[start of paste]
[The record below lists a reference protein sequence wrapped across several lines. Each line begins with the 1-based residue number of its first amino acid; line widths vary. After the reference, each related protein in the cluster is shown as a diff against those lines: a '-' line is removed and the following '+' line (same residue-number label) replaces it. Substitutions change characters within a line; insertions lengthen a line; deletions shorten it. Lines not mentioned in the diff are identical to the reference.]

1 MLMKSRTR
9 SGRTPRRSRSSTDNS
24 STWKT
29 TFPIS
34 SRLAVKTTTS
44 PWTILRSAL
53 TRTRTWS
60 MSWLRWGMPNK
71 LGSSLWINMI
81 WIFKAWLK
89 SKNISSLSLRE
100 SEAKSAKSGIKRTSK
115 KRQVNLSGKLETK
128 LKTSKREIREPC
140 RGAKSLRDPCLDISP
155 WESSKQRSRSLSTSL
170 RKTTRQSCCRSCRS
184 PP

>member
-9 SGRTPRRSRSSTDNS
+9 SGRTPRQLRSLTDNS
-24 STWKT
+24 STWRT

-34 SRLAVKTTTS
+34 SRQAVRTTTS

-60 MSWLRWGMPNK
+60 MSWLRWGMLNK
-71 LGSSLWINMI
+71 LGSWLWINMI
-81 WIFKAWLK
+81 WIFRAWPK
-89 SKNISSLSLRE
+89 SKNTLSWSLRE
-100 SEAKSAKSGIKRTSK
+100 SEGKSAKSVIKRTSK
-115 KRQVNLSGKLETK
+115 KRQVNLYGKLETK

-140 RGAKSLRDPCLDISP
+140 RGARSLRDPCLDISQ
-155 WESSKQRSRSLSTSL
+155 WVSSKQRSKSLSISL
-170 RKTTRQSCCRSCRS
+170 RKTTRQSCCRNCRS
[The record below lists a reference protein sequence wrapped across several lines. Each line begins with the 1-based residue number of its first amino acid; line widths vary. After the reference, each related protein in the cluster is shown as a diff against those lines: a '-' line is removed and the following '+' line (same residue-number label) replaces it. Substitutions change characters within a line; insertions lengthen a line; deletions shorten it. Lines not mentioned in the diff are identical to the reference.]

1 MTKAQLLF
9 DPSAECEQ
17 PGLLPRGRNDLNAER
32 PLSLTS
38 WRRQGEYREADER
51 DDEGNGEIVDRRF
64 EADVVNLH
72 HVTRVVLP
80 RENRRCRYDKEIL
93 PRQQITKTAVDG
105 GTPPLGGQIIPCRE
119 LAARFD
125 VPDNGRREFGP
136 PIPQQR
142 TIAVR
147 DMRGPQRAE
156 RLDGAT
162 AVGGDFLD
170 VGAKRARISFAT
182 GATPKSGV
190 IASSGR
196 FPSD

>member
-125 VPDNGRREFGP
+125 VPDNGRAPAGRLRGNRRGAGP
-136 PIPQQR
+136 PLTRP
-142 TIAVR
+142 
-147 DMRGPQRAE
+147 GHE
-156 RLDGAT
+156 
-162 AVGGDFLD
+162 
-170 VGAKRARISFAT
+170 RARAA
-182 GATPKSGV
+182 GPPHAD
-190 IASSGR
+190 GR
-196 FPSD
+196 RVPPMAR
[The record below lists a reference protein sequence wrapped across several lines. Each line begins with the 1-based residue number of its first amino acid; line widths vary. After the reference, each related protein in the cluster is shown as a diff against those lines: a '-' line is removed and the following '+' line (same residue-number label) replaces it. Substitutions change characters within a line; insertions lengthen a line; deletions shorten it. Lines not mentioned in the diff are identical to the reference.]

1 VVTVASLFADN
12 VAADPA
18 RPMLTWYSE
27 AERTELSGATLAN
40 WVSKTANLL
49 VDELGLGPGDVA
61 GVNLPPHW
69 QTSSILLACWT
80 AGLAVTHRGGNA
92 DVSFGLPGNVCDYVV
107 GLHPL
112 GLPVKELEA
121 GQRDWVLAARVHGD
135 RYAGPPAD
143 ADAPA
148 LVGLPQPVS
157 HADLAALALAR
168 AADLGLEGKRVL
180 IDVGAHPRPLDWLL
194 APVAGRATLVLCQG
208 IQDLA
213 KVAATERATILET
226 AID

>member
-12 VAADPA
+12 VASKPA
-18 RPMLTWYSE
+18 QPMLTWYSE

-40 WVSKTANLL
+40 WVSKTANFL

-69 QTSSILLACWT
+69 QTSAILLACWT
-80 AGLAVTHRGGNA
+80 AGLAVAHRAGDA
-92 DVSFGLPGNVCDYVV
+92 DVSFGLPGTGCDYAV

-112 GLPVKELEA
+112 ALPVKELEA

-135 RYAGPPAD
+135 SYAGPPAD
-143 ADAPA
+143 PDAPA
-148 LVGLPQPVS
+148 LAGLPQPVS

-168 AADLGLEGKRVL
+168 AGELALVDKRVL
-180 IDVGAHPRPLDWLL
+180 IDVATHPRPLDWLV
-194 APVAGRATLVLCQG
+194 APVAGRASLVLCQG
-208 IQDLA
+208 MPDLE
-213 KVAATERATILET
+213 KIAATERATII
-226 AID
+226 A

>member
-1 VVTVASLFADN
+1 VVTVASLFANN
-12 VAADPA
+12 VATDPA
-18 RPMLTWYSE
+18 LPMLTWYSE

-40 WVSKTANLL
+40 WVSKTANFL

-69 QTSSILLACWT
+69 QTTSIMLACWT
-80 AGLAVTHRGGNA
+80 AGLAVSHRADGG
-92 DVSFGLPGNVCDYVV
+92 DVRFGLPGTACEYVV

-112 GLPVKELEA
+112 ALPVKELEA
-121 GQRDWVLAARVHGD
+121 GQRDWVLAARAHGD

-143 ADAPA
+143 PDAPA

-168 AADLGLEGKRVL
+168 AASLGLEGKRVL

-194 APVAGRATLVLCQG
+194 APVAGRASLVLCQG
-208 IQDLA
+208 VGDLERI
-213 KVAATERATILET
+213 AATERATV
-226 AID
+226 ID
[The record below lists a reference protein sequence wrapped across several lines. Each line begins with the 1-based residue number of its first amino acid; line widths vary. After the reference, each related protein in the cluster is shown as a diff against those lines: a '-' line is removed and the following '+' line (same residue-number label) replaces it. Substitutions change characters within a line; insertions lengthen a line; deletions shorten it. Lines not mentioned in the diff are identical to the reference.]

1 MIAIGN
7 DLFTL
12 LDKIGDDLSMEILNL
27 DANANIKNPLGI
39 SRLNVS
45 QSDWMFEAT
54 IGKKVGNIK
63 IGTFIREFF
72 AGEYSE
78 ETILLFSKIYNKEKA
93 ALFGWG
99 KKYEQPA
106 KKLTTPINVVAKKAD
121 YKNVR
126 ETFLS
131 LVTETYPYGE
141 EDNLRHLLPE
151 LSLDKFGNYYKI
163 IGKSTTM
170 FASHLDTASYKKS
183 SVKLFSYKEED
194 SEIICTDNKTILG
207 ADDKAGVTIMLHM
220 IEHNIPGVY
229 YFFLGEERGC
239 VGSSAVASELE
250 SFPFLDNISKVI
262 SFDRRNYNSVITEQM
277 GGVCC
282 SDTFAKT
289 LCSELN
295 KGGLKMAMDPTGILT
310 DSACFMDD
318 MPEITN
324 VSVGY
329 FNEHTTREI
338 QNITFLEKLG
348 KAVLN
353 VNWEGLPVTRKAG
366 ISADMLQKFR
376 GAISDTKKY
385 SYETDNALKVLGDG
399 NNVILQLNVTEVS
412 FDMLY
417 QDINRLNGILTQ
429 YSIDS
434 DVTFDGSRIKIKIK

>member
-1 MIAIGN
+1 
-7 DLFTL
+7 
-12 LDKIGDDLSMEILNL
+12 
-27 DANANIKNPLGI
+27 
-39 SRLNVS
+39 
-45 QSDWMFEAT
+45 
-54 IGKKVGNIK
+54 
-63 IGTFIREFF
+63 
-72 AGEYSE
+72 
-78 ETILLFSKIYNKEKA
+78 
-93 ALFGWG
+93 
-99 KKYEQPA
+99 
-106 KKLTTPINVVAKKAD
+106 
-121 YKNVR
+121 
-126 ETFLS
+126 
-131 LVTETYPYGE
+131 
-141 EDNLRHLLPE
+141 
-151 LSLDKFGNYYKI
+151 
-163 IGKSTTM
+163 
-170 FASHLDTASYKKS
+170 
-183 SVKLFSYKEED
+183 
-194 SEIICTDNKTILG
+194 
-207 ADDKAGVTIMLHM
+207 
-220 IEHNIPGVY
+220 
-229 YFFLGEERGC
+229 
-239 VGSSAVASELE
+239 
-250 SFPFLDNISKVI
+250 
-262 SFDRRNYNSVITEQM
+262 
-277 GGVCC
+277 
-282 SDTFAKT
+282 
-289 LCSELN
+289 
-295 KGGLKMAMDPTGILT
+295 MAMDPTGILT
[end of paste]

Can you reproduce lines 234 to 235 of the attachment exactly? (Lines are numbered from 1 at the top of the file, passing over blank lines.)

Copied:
-39 SRLNVS
+39 